Friedman N, Kim T, Panahon A (1976) Spinal cord compression in malignant lymphoma: treatment and results. Cancer 37:1485–1491PubMedCrossRefGoogle Scholar
  35. 35.
    Orlowski EP, Hansen RM, Anderson T et al (1984) Hodgkin’s disease with leptomeningeal involvement. Report of a case with long survival. Cancer 53:1833–1835PubMedCrossRefGoogle Scholar
  36. 36.
    Dillman R, Mueh J, Greco C, Green M (1980) Leptomeningeal Hodgkin’s disease. Ann Intern Med 92:714–715Google Scholar
  37. 37.
    Rabhi M, Ennibi K, Chaari J, Toloune F (2007) Hodgkin’s disease presenting with spinal cord compression. Rev Neurol (Paris) 163:1109–1112Google Scholar
  38. 38.
    Recht L (1995) Neurological complications of lymphoma. In: Wiley R (ed) Neurological Complications of Cancer. Marcel Dekker, New York, NY, pp 465–87Google Scholar
  39. 39.
    Cervantes F, Montserrat E, Rozman C (1979) Eosinophilic meningitis in Hodgkin’s disease. Ann Intern Med 91:930PubMedGoogle Scholar
  40. 40.
    Patchell R, Perry MC (1981) Eosinophilic meningitis in Hodgkin disease. Neurology 31:887–8PubMedGoogle Scholar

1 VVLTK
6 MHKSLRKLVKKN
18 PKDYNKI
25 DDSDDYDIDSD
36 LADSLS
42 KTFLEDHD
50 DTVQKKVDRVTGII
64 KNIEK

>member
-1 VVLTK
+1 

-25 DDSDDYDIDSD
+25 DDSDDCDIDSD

41. 41.
    Lokich J, Galbo C (1981) Leptomeningeal lymphoma: perspectives on management. Cancer Treat Rev 8:103–110PubMedCrossRefGoogle Scholar
  42. 42.
    Bunn PA Jr, Schein PS, Banks PM, DeVita VT Jr (1976) Central nervous system complications in patients with diffuse histiocytic and undifferentiated lymphoma: leukemia revisited. Blood 47:3–10PubMedGoogle Scholar
  43. 43.
    Cravioto H, Feigin I (1959) Noninfectious granulomatous angiitis with a predilection for the nervous system. Neurology 9:599–609PubMedGoogle Scholar
  44. 44.
    Yuen RW, Johnson PC (1996) Primary angiitis of the central nervous system associated with Hodgkin’s disease. Arch Pathol Lab Med 120:573–576PubMedGoogle Scholar
  45. 45.
    Rosen CL, DePalma L, Morita A (2000) Primary angiitis of the central nervous system as a first presentation in Hodgkin’s disease: a case report and review of the literature. Neurosurgery 46:1504–1508; discussion 8–10PubMedCrossRefGoogle Scholar
  46. 46.